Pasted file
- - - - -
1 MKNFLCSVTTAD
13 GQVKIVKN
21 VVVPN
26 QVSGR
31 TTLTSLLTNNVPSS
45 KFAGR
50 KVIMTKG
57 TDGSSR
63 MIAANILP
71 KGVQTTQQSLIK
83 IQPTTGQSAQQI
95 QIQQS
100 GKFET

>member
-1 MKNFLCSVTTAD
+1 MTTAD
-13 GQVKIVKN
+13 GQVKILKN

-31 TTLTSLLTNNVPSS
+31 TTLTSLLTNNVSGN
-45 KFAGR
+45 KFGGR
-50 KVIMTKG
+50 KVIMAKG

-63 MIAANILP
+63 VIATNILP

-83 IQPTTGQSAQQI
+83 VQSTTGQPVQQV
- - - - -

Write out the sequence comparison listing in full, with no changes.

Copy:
1 MKNFLCSVTTAD
13 GQVKIVKN
21 VVVPN
26 QVSGR
31 TTLTSLLTNNVPSS
45 KFAGR
50 KVIMTKG
57 TDGSSR
63 MIAANILP
71 KGVQTTQQSLIK
83 IQPTTGQSAQQI
95 QIQQS
100 GKFET

>member
-1 MKNFLCSVTTAD
+1 MTTAD
-13 GQVKIVKN
+13 GQVKILKN

-31 TTLTSLLTNNVPSS
+31 TTLTSLLTNNVSGN
-45 KFAGR
+45 KFGGR
-50 KVIMTKG
+50 KVIMAKG

-63 MIAANILP
+63 VIATNILP

-83 IQPTTGQSAQQI
+83 VQSTTGQPVQQV